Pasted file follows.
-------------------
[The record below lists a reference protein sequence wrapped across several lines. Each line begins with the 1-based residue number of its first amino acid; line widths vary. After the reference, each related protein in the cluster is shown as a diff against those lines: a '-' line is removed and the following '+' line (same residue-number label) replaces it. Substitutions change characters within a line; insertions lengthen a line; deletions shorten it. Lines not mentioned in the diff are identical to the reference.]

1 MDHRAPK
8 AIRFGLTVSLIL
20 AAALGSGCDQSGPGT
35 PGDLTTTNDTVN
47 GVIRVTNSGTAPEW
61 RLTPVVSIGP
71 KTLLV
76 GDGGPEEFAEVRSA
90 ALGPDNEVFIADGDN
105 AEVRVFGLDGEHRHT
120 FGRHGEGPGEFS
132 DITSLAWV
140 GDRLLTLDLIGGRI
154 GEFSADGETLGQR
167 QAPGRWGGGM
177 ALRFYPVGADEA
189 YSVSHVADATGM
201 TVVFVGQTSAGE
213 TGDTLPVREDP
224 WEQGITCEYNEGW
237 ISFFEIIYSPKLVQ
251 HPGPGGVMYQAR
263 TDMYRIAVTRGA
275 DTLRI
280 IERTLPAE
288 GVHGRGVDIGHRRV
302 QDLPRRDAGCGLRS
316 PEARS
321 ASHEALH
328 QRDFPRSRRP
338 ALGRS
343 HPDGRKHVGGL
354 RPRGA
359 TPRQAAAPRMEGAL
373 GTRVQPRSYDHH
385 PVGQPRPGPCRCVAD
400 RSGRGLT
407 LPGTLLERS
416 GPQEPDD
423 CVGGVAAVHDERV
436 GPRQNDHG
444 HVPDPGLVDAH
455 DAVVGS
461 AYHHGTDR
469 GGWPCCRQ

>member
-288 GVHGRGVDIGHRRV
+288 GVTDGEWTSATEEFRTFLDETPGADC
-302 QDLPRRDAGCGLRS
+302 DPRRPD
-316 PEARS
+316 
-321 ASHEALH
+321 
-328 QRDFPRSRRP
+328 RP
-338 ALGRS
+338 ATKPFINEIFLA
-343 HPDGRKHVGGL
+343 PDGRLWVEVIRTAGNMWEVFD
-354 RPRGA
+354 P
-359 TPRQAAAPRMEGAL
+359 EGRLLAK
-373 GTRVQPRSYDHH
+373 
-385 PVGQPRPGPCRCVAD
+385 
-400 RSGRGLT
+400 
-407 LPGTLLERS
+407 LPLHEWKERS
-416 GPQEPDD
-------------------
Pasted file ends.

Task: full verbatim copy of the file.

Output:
[The record below lists a reference protein sequence wrapped across several lines. Each line begins with the 1-based residue number of its first amino acid; line widths vary. After the reference, each related protein in the cluster is shown as a diff against those lines: a '-' line is removed and the following '+' line (same residue-number label) replaces it. Substitutions change characters within a line; insertions lengthen a line; deletions shorten it. Lines not mentioned in the diff are identical to the reference.]

1 MDHRAPK
8 AIRFGLTVSLIL
20 AAALGSGCDQSGPGT
35 PGDLTTTNDTVN
47 GVIRVTNSGTAPEW
61 RLTPVVSIGP
71 KTLLV
76 GDGGPEEFAEVRSA
90 ALGPDNEVFIADGDN
105 AEVRVFGLDGEHRHT
120 FGRHGEGPGEFS
132 DITSLAWV
140 GDRLLTLDLIGGRI
154 GEFSADGETLGQR
167 QAPGRWGGGM
177 ALRFYPVGADEA
189 YSVSHVADATGM
201 TVVFVGQTSAGE
213 TGDTLPVREDP
224 WEQGITCEYNEGW
237 ISFFEIIYSPKLVQ
251 HPGPGGVMYQAR
263 TDMYRIAVTRGA
275 DTLRI
280 IERTLPAE
288 GVHGRGVDIGHRRV
302 QDLPRRDAGCGLRS
316 PEARS
321 ASHEALH
328 QRDFPRSRRP
338 ALGRS
343 HPDGRKHVGGL
354 RPRGA
359 TPRQAAAPRMEGAL
373 GTRVQPRSYDHH
385 PVGQPRPGPCRCVAD
400 RSGRGLT
407 LPGTLLERS
416 GPQEPDD
423 CVGGVAAVHDERV
436 GPRQNDHG
444 HVPDPGLVDAH
455 DAVVGS
461 AYHHGTDR
469 GGWPCCRQ

>member
-288 GVHGRGVDIGHRRV
+288 GVTDGEWTSATEEFRTFLDETPGADC
-302 QDLPRRDAGCGLRS
+302 DPRRPD
-316 PEARS
+316 
-321 ASHEALH
+321 
-328 QRDFPRSRRP
+328 RP
-338 ALGRS
+338 ATKPFINEIFLA
-343 HPDGRKHVGGL
+343 PDGRLWVEVIRTAGNMWEVFD
-354 RPRGA
+354 P
-359 TPRQAAAPRMEGAL
+359 EGRLLAK
-373 GTRVQPRSYDHH
+373 
-385 PVGQPRPGPCRCVAD
+385 
-400 RSGRGLT
+400 
-407 LPGTLLERS
+407 LPLHEWKERS
-416 GPQEPDD